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Torts
John Marshall Law School, Chicago
Hopkins, Kevin L.

Hopkins Torts Fall 2010
 
INTENTIONAL TORTS
 
Battery:
·         Intent
·         Purpose or knows to a substantial certainty
·         Offensive or harmful contact occurs
·         P doesn’t have to be aware
·         No contact, no battery (but remember Fisher and Rita (Garrett)
·         Defenses: Consent, Justification, Self-Defense, Defense of Others
 
Assault
·         Intent
·         Apprehension in P (awareness obviously needed)
·         Immediate harmful or offensive contact to P’s person (no future acts/too far away)
·         Apparent Ability by D (not actual, just has to seem like it from P’s pt of view) (D pts an unloaded gun at P)
·         D’s identity not required
·         Words alone/may negate assault (but words with overt act may be ok)
·         No actual damages needed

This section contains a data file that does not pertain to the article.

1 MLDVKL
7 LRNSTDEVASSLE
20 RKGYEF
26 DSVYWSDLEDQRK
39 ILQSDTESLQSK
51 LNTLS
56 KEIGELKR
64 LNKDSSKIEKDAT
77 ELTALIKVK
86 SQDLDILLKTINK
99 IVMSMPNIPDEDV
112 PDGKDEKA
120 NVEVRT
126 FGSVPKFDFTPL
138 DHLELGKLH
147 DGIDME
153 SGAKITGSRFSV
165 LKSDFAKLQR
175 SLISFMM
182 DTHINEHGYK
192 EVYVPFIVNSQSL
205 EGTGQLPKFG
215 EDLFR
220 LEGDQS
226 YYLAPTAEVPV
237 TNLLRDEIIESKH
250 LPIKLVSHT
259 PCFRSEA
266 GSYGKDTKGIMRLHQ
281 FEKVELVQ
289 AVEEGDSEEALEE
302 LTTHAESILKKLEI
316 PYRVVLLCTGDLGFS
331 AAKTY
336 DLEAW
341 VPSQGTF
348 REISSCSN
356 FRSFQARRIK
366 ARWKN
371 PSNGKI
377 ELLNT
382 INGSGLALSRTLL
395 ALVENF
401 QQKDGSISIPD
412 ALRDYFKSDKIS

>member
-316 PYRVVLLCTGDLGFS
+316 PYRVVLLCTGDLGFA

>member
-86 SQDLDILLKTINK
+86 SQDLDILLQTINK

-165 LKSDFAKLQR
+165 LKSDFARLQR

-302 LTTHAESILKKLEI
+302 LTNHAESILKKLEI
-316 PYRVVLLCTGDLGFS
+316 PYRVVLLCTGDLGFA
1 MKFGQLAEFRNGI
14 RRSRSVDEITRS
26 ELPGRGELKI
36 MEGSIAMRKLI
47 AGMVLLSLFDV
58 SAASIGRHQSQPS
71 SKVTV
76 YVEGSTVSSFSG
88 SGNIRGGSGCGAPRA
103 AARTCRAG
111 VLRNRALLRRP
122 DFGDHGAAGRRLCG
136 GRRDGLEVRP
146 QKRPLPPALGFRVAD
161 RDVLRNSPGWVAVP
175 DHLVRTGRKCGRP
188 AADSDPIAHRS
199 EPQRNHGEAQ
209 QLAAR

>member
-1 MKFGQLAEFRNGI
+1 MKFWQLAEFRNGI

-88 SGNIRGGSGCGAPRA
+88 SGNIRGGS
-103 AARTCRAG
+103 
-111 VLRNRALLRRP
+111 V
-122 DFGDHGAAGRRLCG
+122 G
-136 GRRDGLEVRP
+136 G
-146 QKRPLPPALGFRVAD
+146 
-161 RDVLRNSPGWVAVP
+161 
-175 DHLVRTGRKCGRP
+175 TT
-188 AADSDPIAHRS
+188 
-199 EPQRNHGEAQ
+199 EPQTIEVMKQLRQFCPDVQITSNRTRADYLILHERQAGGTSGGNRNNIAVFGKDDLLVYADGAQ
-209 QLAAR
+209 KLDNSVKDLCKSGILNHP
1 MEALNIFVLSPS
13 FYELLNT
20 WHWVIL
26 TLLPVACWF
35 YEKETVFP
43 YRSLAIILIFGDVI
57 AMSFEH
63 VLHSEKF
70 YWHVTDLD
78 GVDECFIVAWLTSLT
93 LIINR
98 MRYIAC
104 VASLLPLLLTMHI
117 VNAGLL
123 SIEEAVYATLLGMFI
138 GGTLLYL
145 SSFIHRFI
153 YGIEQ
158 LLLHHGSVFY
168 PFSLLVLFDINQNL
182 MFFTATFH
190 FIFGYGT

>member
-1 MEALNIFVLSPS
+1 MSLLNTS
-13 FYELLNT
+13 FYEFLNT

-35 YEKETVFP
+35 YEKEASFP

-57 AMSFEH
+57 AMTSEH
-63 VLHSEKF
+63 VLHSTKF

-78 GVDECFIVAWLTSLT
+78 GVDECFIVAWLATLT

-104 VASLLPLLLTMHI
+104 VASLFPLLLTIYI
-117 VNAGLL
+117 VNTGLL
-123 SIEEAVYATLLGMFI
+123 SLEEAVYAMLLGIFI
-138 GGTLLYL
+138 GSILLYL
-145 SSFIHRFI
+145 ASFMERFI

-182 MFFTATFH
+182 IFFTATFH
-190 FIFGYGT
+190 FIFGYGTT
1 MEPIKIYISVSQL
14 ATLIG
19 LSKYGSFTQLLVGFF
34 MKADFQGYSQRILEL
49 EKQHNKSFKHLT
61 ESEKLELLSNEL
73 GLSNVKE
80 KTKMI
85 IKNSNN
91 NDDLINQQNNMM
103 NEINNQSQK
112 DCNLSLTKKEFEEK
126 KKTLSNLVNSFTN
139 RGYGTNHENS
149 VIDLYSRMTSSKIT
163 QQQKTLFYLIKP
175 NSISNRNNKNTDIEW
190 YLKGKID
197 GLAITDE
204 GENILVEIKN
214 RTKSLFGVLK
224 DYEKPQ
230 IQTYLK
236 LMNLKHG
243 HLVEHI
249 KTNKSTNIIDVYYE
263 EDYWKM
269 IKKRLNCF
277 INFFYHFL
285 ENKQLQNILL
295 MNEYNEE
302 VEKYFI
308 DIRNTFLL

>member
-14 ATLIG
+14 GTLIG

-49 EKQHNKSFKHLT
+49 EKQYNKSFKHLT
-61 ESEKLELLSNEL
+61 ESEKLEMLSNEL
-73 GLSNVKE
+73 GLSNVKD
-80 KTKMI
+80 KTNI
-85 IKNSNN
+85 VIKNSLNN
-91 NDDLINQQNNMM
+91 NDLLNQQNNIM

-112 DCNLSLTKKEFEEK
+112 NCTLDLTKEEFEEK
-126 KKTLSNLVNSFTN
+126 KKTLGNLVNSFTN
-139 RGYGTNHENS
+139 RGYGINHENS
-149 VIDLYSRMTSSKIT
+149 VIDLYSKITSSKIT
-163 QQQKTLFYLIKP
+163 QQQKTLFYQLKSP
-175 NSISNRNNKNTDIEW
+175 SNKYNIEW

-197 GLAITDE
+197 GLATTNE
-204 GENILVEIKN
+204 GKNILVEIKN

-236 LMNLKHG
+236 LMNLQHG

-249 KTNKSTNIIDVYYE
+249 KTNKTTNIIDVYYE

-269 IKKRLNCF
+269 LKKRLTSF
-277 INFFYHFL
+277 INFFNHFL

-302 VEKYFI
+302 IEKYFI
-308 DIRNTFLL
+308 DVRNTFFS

·         Defenses: Consent, Justification, Self-Defense, Defense of Others
 
False Imprisonment
·         Intentional restraint/confinement (physical force and barriers; purse left behind) of P (or member of immediate family)
·         Fixed bounded area
·         No reasonable means to escape
·         P is aware; exception: person confined is injured by confinement or where the P doesn’t have recollection of the confinement
·         Indirect threats of force
·         No moral or future threats will give rise to a FI COA
·         Time immaterial
·         No actual damages needed
·         Defenses: Consent, Justification, Self-Defense, Defense of Others, Shopkeeper’s Privilege, Police Officer’s Arrest with/without a Warrant
 
IIED
·         Intentional or reckless conduct by D
·         Extreme and outrageous conduct by D (transcends all bounds of decency)
·         Causation (D’s conduct must have caused P’s emotional distress)